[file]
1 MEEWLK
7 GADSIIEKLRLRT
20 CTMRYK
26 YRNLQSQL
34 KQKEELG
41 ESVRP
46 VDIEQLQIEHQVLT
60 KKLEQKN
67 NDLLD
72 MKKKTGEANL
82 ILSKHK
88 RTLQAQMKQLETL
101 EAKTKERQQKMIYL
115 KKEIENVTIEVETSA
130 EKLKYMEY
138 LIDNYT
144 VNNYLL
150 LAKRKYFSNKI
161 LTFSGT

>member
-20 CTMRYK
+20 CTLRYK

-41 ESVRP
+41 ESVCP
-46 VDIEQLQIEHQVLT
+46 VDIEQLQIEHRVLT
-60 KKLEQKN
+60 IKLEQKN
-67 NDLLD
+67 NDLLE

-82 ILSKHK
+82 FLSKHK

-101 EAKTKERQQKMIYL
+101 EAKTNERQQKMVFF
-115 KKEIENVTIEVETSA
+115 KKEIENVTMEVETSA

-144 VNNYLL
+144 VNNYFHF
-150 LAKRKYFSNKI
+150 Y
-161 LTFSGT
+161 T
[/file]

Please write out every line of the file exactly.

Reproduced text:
1 MEEWLK
7 GADSIIEKLRLRT
20 CTMRYK
26 YRNLQSQL
34 KQKEELG
41 ESVRP
46 VDIEQLQIEHQVLT
60 KKLEQKN
67 NDLLD
72 MKKKTGEANL
82 ILSKHK
88 RTLQAQMKQLETL
101 EAKTKERQQKMIYL
115 KKEIENVTIEVETSA
130 EKLKYMEY
138 LIDNYT
144 VNNYLL
150 LAKRKYFSNKI
161 LTFSGT

>member
-20 CTMRYK
+20 CTLRYK

-41 ESVRP
+41 ESVCP
-46 VDIEQLQIEHQVLT
+46 VDIEQLQIEHRVLT
-60 KKLEQKN
+60 IKLEQKN
-67 NDLLD
+67 NDLLE

-82 ILSKHK
+82 FLSKHK

-101 EAKTKERQQKMIYL
+101 EAKTNERQQKMVFF
-115 KKEIENVTIEVETSA
+115 KKEIENVTMEVETSA

-144 VNNYLL
+144 VNNYFHF
-150 LAKRKYFSNKI
+150 Y
-161 LTFSGT
+161 T